101 Tips For Being A Great Programmer (& Human)

Emma Wedekind ✨ on July 09, 2019

1. Get good at Googling Being a programmer is all about learning how to search for the answers to your questions. By learning to Google ... [Read Full]
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Love the whole list...
Bunch of valuable points ❤️

I would add this one:

102 Do Physical Exercises

Preferably everyday (or at least 3 days a week).

Our jobs require sitting most of the times... And, in years this will have severe effects on the body.

I'm sure everyone loves a specific sport that he would love doing on a frequent basis.

 

100 push-up, 100 sit-ups, and 10km Run twice a week will make you one-punch-man :-)

 
 

Loool!!! All the S-heroes don't believe it and want me do?!

 

I agree on this list, and Yours 102 (could be in the 2nd in the list already)
I'd add:

103 Sleep enough!

 

Very true,
Your readiness depends on how well you recover (Mentally/Physically) during sleep. Surprisingly many factors have to be in order:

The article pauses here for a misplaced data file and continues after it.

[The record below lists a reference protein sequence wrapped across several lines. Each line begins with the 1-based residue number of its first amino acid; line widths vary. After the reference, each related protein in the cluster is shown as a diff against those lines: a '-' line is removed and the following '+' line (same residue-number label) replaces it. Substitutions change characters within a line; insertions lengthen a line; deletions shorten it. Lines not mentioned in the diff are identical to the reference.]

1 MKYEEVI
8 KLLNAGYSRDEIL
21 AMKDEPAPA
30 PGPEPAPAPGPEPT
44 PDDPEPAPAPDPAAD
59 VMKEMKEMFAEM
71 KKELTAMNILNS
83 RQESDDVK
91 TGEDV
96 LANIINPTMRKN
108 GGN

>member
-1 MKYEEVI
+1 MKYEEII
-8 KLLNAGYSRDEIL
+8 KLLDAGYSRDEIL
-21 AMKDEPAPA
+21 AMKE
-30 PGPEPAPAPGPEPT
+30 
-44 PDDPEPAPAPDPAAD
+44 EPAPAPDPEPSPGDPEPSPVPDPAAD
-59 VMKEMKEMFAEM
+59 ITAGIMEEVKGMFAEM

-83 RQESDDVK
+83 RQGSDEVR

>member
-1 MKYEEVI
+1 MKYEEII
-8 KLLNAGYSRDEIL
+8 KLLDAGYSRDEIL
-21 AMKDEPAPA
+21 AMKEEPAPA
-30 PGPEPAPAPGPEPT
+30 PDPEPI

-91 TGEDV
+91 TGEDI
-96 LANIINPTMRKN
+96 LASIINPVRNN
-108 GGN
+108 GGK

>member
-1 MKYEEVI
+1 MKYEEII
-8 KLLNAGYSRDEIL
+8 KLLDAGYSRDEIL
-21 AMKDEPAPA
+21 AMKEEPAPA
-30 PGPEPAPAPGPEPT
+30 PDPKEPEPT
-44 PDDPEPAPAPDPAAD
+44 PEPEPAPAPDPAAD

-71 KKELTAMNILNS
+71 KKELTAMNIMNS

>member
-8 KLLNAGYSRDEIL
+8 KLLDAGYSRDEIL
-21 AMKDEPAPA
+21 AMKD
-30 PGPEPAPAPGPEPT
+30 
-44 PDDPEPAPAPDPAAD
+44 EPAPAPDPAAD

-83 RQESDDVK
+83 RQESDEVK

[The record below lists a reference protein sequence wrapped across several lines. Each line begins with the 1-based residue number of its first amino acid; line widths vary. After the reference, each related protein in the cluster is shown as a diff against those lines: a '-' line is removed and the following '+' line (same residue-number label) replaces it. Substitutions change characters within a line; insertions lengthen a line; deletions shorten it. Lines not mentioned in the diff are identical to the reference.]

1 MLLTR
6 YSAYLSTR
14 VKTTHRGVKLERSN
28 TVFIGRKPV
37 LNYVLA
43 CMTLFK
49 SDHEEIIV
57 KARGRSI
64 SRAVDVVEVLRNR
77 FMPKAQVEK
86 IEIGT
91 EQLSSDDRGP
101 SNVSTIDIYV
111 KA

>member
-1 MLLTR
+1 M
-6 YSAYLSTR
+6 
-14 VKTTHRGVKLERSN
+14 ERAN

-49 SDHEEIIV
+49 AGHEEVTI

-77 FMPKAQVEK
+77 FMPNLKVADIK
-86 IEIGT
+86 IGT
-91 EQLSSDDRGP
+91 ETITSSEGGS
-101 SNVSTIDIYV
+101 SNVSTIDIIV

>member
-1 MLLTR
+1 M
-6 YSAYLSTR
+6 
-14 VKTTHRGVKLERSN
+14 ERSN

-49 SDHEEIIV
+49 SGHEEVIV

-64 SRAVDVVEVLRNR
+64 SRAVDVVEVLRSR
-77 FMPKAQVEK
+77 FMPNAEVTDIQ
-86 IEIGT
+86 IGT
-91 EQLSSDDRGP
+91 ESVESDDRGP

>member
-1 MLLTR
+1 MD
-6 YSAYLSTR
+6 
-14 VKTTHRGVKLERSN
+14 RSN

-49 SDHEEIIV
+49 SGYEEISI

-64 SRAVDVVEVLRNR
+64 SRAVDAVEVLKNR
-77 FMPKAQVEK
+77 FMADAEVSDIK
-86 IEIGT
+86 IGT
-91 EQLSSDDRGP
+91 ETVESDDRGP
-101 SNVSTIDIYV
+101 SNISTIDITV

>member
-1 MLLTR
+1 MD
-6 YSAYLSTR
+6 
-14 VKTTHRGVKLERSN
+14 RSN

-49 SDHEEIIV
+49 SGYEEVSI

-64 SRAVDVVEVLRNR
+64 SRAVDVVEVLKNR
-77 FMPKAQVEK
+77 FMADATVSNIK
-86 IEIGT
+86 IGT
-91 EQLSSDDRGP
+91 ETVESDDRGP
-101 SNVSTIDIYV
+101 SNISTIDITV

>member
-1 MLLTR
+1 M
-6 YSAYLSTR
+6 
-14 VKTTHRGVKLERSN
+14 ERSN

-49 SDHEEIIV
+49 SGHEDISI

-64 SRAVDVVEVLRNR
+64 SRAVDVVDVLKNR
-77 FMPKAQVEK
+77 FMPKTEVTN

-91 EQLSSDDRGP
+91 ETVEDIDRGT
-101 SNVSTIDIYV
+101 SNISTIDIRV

• Enough hours, deep and rem stages
  • Get your pulse down early (during the deep sleep stage)
  • Get your Harth Rate Variation up (recovers your brain) etc,

I've been improving it by knowing what effects on those and using Oura to track it (Anyone knows about that nordic high-tech startup? ouraring.com/ )

For me and most of us those are just simple things:

  • Go early to bed, and always around the same time
  • Enough sleep in hours
  • No screentime (definitely no emails/work) before going to bed (Stress is lowering my HRV ;/ )
  • No sports (heavy) before at least 3 hours before going to bed.

My last night stats (just a few of them):
Oura screenshot

 

+99!
Sleep is the key to almost every problem in life. I prioritize it over literally everything.

Natural methods are best (easy on the melatonin) and I personally enjoy the US military method of sleeping I found here

 

HELL YEAH!

I'm astonished at the amount of programmers who sleep at 5 AM then wake up like 9 AM... yes, this could work, but it's NEVER sustainable in the long run.